Fifteen Stanford graduate students in their final year of study were awarded the prestigious Siebel scholarship, with five students each from the Graduate School of Business, the graduate program in Computer Science in the School of Engineering and the graduate program in Bioengineering in the Schools of Engineering and Medicine.
School of Engineering
Stanford is a rarity as one of eight universities in the United States with strong ties between its medical and engineering schools, with hundreds of pieces of research resulting from the collaboration. Officials from the School of Engineering and the School of Medicine said that this collaboration is largely grass roots, springing out of faculty familiarity and mutual interests.
The David and Helen Gurley Brown Institute for Media Innovation — the result of a $30 million gift to the Stanford School of Engineering and the Columbia School of Journalism (J-School) from former Cosmopolitan editor Helen Gurley Brown — will be up and running on both campuses by the start of the 2012-13 academic year.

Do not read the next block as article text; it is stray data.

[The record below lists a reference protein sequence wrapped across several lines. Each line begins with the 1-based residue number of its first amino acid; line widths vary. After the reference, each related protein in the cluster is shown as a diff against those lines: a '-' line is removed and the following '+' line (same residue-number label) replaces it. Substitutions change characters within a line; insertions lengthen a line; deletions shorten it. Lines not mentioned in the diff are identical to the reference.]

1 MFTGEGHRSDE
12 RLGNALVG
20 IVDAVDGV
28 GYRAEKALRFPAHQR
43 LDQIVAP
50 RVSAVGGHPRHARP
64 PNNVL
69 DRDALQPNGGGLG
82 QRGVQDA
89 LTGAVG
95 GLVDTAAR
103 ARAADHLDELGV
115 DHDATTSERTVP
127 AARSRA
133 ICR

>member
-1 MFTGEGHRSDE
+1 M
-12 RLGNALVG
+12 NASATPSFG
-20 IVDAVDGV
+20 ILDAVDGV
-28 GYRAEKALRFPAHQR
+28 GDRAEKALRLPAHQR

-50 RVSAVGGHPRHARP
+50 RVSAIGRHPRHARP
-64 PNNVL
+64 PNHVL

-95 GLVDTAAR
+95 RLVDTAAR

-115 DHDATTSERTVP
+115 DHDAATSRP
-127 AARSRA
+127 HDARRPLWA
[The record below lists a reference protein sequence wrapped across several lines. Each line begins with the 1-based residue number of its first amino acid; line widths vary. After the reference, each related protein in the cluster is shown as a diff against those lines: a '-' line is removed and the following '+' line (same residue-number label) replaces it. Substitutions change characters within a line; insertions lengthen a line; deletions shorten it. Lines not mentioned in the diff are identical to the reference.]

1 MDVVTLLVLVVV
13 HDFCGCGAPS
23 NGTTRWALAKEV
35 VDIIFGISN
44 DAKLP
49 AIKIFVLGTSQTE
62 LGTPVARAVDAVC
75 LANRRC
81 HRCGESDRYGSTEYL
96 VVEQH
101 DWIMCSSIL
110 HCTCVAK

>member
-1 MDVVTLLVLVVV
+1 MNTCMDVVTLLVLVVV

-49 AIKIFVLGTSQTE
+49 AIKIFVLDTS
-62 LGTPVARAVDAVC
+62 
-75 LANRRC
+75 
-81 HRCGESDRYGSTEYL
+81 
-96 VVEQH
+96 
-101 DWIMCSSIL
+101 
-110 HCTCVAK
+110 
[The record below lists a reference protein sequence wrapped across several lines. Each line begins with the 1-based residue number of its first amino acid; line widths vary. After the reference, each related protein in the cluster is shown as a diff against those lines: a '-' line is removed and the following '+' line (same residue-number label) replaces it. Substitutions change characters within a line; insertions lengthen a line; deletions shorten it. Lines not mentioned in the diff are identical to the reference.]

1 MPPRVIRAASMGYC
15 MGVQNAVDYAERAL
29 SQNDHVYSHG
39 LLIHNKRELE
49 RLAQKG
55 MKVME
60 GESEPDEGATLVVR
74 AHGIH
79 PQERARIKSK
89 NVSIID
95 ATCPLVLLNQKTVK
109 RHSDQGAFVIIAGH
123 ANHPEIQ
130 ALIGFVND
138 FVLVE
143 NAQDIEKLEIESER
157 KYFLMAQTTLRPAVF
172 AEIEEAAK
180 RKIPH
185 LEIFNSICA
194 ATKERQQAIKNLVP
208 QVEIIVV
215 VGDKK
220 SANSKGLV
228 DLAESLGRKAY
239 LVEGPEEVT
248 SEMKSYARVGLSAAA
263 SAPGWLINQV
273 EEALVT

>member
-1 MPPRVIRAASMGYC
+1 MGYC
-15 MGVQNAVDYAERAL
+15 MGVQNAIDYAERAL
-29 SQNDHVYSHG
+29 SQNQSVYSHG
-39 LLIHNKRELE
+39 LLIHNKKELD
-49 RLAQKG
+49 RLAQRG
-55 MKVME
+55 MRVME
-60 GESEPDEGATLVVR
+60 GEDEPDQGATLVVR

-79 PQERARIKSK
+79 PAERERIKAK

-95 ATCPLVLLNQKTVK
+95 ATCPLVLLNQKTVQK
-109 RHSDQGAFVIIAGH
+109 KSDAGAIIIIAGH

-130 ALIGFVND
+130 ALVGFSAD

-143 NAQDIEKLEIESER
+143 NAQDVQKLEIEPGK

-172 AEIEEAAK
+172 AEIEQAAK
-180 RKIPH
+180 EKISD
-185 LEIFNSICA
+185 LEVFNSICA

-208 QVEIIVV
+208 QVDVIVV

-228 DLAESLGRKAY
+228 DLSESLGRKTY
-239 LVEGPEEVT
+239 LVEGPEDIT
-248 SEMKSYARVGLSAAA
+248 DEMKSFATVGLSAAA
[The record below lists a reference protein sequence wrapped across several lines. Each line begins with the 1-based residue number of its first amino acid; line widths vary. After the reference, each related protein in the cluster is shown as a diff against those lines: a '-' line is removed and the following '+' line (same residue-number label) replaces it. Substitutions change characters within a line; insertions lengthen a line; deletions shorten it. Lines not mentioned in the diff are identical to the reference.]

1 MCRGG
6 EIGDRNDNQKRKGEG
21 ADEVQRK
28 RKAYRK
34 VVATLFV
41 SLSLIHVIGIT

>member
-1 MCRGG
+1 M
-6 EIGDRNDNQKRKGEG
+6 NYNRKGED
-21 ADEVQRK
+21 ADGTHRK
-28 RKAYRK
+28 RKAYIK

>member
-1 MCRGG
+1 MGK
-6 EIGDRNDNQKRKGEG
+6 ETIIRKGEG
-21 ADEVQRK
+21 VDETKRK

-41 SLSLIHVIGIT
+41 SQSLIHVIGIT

After Stanford withdrew from the competition for a tech campus in New York, administrators and faculty maintain that the $3 million Stanford spent on the proposal was not wasted, and that Stanford gained much valuable experience from the venture.
In spite of Stanford’s decision to withdraw its application from the competition to build an applied science campus in New York City, the University’s partnership with the City College of New York (CCNY) will “absolutely continue,” according to a recent University press release, which also stated the two schools would be “moving forward with a joint development of an undergraduate curriculum in entrepreneurship.”
Researchers in the School of Engineering recently developed a new, ultrafast nanoscale light-emitting diode (LED) with the potential to transmit data using far less energy than other data transmission devices. The new LED is able to transmit data at 10 billion bits per second. Jelena Vuckovic, an associate professor of electrical engineering, and Gary Shambat, a doctoral candidate in electrical engineering, were the lead researchers in developing the device.